A new species of early human has been described this week – Australopithecus sediba. And it looks like it’s a key member of the family as it links the more archaic, small-brained ‘australopithecine’ with the more modern species of Homo. Sediba was unearthed two years ago at the somewhat aptly named site of ‘Cradle of Humankind World Heritage Site’ and its discoverer is Professor Lee Berger from the University of the Witswatersrand.
Two Sediba have been looked at by Berger and an international team of 60 researchers. The adult female and juvenile male are actually quite complete for such early specimens; they allowed Berger and his team to study their pelvis shape, spine, ankle and skulls. What’s interesting is that they have a mixture of old and new traits.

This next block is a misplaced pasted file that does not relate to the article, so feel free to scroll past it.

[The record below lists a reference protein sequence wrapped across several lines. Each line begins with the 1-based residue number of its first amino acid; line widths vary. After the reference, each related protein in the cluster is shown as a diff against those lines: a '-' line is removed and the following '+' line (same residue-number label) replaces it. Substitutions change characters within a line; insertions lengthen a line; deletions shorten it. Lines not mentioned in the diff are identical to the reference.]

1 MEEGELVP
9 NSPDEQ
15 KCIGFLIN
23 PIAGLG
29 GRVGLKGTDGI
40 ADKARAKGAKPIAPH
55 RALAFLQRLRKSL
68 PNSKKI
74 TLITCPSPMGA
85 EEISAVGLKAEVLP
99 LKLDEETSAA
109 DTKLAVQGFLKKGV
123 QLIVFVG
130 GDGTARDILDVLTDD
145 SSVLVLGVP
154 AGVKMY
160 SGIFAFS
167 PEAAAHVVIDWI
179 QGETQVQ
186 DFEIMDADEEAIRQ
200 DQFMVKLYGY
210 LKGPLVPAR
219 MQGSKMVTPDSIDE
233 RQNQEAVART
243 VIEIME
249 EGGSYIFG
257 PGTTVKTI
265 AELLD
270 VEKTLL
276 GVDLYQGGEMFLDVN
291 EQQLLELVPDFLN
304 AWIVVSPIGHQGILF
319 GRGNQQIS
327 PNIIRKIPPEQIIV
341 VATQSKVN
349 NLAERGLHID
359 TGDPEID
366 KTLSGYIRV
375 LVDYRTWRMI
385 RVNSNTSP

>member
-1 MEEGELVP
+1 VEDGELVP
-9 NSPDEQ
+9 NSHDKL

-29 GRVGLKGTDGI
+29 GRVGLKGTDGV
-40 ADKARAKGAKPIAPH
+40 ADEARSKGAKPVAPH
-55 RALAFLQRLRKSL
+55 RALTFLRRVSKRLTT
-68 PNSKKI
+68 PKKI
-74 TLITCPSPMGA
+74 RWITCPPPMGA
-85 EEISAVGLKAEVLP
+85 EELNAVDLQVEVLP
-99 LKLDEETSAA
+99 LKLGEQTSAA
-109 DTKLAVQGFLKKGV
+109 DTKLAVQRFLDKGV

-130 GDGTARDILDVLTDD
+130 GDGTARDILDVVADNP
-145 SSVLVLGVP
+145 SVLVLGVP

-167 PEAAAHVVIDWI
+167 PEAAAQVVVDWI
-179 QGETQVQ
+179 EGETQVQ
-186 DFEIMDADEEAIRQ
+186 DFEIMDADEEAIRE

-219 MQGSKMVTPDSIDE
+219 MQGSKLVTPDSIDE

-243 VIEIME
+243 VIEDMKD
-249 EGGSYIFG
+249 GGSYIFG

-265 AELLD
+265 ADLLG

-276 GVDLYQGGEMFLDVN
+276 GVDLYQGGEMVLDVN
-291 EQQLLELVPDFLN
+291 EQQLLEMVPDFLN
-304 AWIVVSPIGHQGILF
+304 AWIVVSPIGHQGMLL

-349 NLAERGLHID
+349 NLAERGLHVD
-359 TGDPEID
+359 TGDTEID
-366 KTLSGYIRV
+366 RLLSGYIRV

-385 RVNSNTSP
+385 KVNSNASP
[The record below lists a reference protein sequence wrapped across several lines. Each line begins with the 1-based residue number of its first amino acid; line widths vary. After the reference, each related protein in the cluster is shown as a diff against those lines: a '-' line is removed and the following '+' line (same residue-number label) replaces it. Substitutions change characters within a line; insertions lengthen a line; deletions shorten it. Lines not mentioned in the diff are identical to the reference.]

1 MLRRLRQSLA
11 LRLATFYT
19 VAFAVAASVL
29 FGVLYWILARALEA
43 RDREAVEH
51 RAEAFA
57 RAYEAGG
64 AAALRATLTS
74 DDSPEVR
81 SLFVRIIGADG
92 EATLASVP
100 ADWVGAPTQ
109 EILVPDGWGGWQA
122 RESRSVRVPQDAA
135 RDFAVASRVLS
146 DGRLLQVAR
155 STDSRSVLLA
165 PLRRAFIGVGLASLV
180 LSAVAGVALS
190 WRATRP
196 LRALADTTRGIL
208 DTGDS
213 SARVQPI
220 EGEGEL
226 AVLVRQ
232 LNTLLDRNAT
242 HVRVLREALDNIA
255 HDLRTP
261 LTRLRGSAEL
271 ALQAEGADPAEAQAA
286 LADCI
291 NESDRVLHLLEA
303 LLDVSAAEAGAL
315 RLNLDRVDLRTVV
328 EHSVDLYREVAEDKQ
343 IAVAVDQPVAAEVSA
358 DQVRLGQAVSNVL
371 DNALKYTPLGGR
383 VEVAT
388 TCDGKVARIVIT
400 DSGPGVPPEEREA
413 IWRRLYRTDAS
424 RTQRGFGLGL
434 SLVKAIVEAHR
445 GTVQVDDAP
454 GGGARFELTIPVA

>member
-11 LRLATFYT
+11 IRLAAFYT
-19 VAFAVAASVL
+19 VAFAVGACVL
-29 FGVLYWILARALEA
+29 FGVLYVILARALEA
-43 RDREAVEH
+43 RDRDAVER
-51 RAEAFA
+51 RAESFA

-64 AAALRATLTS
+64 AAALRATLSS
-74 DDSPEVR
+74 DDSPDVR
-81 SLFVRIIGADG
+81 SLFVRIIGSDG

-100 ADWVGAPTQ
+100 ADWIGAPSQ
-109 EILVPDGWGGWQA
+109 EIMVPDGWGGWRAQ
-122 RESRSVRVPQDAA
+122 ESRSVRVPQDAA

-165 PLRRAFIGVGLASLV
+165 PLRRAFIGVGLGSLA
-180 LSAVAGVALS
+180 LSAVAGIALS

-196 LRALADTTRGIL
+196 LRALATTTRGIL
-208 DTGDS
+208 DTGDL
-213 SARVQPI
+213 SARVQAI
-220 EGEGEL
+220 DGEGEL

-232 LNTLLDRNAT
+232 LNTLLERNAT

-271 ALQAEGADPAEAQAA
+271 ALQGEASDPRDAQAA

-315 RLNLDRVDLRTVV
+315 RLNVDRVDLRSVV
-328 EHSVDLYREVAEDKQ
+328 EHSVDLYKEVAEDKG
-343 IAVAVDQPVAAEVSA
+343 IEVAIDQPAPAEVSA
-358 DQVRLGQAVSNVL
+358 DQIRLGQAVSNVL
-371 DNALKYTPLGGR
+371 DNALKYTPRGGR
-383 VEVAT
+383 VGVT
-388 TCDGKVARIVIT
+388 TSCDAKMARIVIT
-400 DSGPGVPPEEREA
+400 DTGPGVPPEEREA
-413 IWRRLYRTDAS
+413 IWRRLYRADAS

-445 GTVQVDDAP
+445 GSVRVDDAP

Like modern humans they had quite an upright stance, small teeth, an advance pelvis and relatively long legs. They were, however, just over 4ft tall in adulthood and had quite small brains.
The researchers have used a combination of dating techniques to get as accurate as possible an age on these creatures, including uranium-lead isotopes and palaeomagnetism. From this they believe Sediba would have lived around 1.95 million years ago. And it’s this period when the climate record changes dramatically, Africa becomes more arid. So perhaps the development of Sediba and later humans owes something to these climate changes